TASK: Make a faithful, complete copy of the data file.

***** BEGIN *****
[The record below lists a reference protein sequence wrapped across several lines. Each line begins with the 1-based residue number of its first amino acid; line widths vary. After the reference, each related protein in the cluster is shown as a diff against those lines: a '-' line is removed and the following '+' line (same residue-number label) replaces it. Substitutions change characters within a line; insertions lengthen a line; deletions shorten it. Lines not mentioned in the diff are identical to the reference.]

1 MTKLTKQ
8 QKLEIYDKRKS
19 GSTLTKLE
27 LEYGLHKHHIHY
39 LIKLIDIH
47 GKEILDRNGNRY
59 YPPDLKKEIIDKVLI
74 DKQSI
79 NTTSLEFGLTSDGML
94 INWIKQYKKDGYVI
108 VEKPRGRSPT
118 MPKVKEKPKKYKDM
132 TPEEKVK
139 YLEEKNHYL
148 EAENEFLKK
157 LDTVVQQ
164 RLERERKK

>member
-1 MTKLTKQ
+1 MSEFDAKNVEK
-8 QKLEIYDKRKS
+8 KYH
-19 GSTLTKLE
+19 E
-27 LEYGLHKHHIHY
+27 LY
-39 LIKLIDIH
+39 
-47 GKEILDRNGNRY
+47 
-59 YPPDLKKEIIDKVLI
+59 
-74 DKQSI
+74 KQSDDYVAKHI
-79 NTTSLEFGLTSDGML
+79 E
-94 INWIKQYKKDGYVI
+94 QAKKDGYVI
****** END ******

[The record below lists a reference protein sequence wrapped across several lines. Each line begins with the 1-based residue number of its first amino acid; line widths vary. After the reference, each related protein in the cluster is shown as a diff against those lines: a '-' line is removed and the following '+' line (same residue-number label) replaces it. Substitutions change characters within a line; insertions lengthen a line; deletions shorten it. Lines not mentioned in the diff are identical to the reference.]

1 MTKLTKQ
8 QKLEIYDKRKS
19 GSTLTKLE
27 LEYGLHKHHIHY
39 LIKLIDIH
47 GKEILDRNGNRY
59 YPPDLKKEIIDKVLI
74 DKQSI
79 NTTSLEFGLTSDGML
94 INWIKQYKKDGYVI
108 VEKPRGRSPT
118 MPKVKEKPKKYKDM
132 TPEEKVK
139 YLEEKNHYL
148 EAENEFLKK
157 LDTVVQQ
164 RLERERKK

>member
-1 MTKLTKQ
+1 MSEFDAKNVEK
-8 QKLEIYDKRKS
+8 KYH
-19 GSTLTKLE
+19 E
-27 LEYGLHKHHIHY
+27 LY
-39 LIKLIDIH
+39 
-47 GKEILDRNGNRY
+47 
-59 YPPDLKKEIIDKVLI
+59 
-74 DKQSI
+74 KQSDDYVAKHI
-79 NTTSLEFGLTSDGML
+79 E
-94 INWIKQYKKDGYVI
+94 QAKKDGYVI